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mrtie_dye

old headers

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I am learning SDL from a tutorial, and the tutorial uses the old headers such as stdlib.h. I am trying to convert everything over to the newer headers such as iostream. I know how to use cout, cin, ofstream, etc. But the tutorial uses printf for error messages and such. The nice thing about this is it automatically creates a file called stdout.txt and dumps the errors in there. Is there a way to get cout (or anything else for that matter) to do this without having to create an ofstream and open a file? Thanks for any help. EDIT: Almost forgot. What about atexit()? What was it replaced by? EDIT: What use are the ansi standard headers if I can't use them together? For instance, if I create an ifstream called file, and a string called filename, I can't do this... file.getline(filename,100); Now, I have to spend the rest of the morning tracking down a way to convert the string into something getline can handle. Any suggestions are welcome. [Edited by - mrtie_dye on June 17, 2005 4:37:47 AM]

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Quote:
Original post by mrtie_dye
I am learning SDL from a tutorial, and the tutorial uses the old headers such as stdlib.h. I am trying to convert everything over to the newer headers such as iostream.

I know how to use cout, cin, ofstream, etc. But the tutorial uses printf for error messages and such. The nice thing about this is it automatically creates a file called stdout.txt and dumps the errors in there.

Is there a way to get cout (or anything else for that matter) to do this without having to create an ofstream and open a file?

Thanks for any help.

EDIT: Almost forgot. What about atexit()? What was it replaced by?

EDIT: What use are the ansi standard headers if I can't use them together? For instance, if I create an ifstream called file, and a string called filename, I can't do this...

file.getline(filename,100);

Now, I have to spend the rest of the morning tracking down a way to convert the string into something getline can handle. Any suggestions are welcome.


AFAIK, atexit() has not been replaced. Moreover, stdlib.h is not an old header, it is not just part of the C++ standard - which is not very important since SDL is written in C. If you want to write a standard compliant C++ sample, you can just use <cstdlib>: it includes stdlib.h, put everything in the std namespace, and is a C++ standard header.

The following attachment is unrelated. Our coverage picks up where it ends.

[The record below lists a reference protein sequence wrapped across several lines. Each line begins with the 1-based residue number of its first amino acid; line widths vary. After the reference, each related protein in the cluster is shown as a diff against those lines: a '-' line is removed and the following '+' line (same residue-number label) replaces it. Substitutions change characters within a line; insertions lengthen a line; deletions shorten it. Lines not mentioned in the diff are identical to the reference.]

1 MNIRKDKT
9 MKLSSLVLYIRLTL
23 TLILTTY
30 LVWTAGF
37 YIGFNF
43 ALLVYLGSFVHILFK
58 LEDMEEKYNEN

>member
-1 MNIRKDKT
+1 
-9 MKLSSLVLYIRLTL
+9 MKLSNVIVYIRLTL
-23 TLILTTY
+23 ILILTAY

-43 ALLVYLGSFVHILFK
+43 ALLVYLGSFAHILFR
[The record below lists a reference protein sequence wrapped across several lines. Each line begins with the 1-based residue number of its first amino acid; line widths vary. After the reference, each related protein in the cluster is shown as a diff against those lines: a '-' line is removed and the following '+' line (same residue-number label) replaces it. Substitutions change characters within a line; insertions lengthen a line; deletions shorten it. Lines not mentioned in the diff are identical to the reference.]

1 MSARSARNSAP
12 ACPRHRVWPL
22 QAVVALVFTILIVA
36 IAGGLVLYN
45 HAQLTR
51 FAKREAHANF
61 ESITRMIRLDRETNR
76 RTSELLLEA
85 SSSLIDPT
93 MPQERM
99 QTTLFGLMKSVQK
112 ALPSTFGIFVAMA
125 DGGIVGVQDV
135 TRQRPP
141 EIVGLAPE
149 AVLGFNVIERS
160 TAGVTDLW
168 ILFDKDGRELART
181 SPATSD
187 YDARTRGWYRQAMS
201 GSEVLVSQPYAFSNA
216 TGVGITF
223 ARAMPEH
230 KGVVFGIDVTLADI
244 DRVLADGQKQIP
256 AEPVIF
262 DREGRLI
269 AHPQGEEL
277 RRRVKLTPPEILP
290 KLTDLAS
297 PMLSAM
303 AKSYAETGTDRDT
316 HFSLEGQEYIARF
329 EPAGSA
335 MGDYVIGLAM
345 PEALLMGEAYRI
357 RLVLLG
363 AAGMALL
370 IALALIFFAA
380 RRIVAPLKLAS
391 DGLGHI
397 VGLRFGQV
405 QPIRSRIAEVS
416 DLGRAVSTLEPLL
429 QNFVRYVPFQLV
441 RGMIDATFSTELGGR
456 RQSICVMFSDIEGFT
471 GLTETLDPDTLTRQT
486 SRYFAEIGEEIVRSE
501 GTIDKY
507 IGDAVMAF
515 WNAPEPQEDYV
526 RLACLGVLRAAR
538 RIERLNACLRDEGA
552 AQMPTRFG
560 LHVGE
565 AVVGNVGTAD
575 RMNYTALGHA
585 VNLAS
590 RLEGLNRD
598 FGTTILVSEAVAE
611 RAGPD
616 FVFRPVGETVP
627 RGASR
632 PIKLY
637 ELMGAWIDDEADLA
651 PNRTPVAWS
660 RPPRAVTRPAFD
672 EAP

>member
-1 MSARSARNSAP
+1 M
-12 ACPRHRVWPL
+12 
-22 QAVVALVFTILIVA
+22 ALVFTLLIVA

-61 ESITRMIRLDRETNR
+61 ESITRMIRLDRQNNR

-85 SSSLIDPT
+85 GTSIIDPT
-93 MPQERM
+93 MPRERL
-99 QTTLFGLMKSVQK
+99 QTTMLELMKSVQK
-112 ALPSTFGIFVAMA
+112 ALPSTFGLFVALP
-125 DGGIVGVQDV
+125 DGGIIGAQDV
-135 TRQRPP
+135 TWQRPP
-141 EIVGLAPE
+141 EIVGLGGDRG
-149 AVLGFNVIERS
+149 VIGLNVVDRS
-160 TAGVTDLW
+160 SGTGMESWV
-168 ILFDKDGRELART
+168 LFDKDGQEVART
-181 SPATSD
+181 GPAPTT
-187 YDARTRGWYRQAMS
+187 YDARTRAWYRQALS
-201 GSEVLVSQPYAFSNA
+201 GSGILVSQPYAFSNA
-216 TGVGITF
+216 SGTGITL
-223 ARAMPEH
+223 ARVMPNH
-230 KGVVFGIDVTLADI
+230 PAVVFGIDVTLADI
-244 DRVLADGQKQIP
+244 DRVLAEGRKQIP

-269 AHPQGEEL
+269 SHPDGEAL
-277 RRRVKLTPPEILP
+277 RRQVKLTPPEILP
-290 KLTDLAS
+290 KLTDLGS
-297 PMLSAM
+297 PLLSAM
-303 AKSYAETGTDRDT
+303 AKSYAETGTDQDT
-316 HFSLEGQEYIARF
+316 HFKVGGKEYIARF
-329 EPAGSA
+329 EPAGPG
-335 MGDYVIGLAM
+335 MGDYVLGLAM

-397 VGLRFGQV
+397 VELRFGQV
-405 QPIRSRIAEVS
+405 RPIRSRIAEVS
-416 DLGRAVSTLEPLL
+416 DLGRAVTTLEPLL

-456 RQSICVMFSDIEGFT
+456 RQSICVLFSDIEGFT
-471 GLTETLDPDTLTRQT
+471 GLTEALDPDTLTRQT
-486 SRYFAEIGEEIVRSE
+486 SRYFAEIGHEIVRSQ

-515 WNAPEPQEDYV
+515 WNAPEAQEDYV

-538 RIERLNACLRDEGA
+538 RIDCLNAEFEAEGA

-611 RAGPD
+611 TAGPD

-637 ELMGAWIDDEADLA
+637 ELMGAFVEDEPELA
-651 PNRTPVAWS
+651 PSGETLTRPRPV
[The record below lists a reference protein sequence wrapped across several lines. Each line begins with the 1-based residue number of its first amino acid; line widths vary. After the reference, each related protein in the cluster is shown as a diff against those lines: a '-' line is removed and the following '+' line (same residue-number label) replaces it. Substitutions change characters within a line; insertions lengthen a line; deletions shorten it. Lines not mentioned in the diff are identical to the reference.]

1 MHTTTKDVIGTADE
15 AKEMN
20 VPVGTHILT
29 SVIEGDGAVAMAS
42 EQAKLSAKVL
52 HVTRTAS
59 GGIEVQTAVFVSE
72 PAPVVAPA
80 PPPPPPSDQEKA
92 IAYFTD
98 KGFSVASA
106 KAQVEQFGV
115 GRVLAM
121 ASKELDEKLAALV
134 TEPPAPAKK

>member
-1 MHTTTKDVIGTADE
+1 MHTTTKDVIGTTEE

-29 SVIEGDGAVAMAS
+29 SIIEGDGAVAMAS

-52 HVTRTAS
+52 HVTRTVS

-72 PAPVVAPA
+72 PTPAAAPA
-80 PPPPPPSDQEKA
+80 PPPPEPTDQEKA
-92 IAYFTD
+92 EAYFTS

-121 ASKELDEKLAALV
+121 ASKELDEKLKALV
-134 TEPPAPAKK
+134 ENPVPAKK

Anayway, translating C to C++ is a good idea: it will improve your knowledge of both standard libraries, and it can't be bad.

Regards,

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Quote:
Original post by mrtie_dye
I am learning SDL from a tutorial, and the tutorial uses the old headers such as stdlib.h. I am trying to convert everything over to the newer headers such as iostream.


Generally, for old C++ headers (like iostream.h), just drop the .h.
For old C headers (like stdlib.h or ctype.h), also append a 'c' at the beginning. Thus in your case, the new header is <cstdlib>. And remember that stuff will then be placed into namespace std. :)

Quote:
I know how to use cout, cin, ofstream, etc. But the tutorial uses printf for error messages and such. The nice thing about this is it automatically creates a file called stdout.txt and dumps the errors in there.

Is there a way to get cout (or anything else for that matter) to do this without having to create an ofstream and open a file?


Presumably SDL is already doing something along the same lines, since plain old printf would normally write to the console rather than a file. :)

Try just using cout; failing that, there is probably some magic (sync_with_stdio?) involved that someone else will be able to help you with.

Quote:

EDIT: Almost forgot. What about atexit()? What was it replaced by?


atexit() is still there. But really, what do you need it for? o_O

Quote:

EDIT: What use are the ansi standard headers if I can't use them together? For instance, if I create an ifstream called file, and a string called filename, I can't do this...

file.getline(filename,100);

Now, I have to spend the rest of the morning tracking down a way to convert the string into something getline can handle. Any suggestions are welcome.


(Edit: completely misread. Doubt if anyone saw the original though :/ )

Use the free-function version, std::getline(istream&, std::string&). It will take advantage of the string's automatic resizing by not requiring you to limit your line length. :)

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